Washington: President Trump may claim at rallies that he is a superman having beaten Covid, but he is not able to put together a coherent strategy to erode Joe Biden’s steady lead, which nationally is at upwards of 9% and in battleground states averages at 5 percentage points, as per Real Clear Politics.
Trump’s reversal on the stimulus deal, even promising to go higher than what Democrats had planned shows his desperation. Because if people at the polling booths are feeling the economy is not doing well and coronavirus is unchecked, that bodes ill for the incumbent President. Also, as CNN comments, the October surprises the President was hoping will bolster his numbers have fizzled – such as the Justice Department’s investigations into ‘unmasking’ under the Obama administration and the origins of the Russia investigation. The veracity or impact is yet to be ascertained of New York Post’s expose on Hunter Biden’s emails implicating his father in Ukraine business
Worse for Trump, there is a growing belief now that Biden may win by a landslide, which may rule out the possibility of a contested election. Even Wall Street is taking notice. Standard Chartered’s Steven Englander told Politico: “Implied risk for a seriously contested US election looks to be at recent lows … This suggests to us that markets are increasingly confident that election results will be clear on or very soon after November 3. The wide Biden lead in polls and online markets points to Trump needing to overturn multiple state results for serious uncertainty to emerge, a much less likely outcome than if the results are extremely close”.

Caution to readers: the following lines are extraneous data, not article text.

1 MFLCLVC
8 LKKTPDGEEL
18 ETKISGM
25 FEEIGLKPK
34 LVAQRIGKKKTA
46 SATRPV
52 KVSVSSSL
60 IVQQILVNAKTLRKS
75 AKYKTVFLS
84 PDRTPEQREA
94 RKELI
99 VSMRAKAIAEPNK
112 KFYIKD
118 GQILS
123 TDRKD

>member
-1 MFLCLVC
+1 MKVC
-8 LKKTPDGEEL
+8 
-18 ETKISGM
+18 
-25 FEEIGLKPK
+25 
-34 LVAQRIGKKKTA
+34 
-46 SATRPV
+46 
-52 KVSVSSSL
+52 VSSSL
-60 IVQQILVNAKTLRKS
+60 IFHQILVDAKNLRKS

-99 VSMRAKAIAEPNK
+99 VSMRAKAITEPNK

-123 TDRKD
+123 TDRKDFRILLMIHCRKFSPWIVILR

Meanwhile, in one setback for the Biden campaign, Kamala Harris, the vice presidential nominee, has suspended in-person events until Monday after two people associated with the campaign tested positive for coronavirus.
The Biden campaign said Thursday that Biden had no exposure, though he and Harris spent several hours campaigning together in Arizona on Oct. 8. Both have tested negative for COVID-19 multiple times since then.
The travel suspension interrupts the Biden campaign’s aggressive push across a wide battleground map. The campaign sees Harris, the first Black woman on a major party presidential ticket, as a key part of their outreach in North Carolina, where increasing Black turnout is key to the Democrats’ hopes of flipping the state from President Trump’s column. She had been scheduled to travel to the state Thursday for events encouraging voters to cast early ballots
And as the Indian American vote (about 1% of registered voters in the US) is looked at being crucial in battleground states if the election is close, a new poll has revealed that they were unlikely to be swayed by either Democrat presidential nominee Joe Biden’s selection of Indian-origin Kamala Harris as his running mate or the relationship between President Trump and Indian Prime Minister Narendra Modi.
According to the poll, 72 percent of registered Indian-American voters plan to vote for Biden and 22 per cent for Trump in the November 3 election.